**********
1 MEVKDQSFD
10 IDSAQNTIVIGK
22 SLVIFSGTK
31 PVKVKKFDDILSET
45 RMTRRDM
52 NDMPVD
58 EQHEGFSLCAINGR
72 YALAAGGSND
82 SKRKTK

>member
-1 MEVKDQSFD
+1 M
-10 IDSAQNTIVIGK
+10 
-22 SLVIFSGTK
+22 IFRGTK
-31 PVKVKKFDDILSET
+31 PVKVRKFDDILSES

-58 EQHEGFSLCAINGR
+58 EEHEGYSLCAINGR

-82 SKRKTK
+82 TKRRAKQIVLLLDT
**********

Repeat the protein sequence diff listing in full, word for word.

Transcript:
1 MEVKDQSFD
10 IDSAQNTIVIGK
22 SLVIFSGTK
31 PVKVKKFDDILSET
45 RMTRRDM
52 NDMPVD
58 EQHEGFSLCAINGR
72 YALAAGGSND
82 SKRKTK

>member
-1 MEVKDQSFD
+1 M
-10 IDSAQNTIVIGK
+10 
-22 SLVIFSGTK
+22 IFRGTK
-31 PVKVKKFDDILSET
+31 PVKVRKFDDILSES

-58 EQHEGFSLCAINGR
+58 EEHEGYSLCAINGR

-82 SKRKTK
+82 TKRRAKQIVLLLDT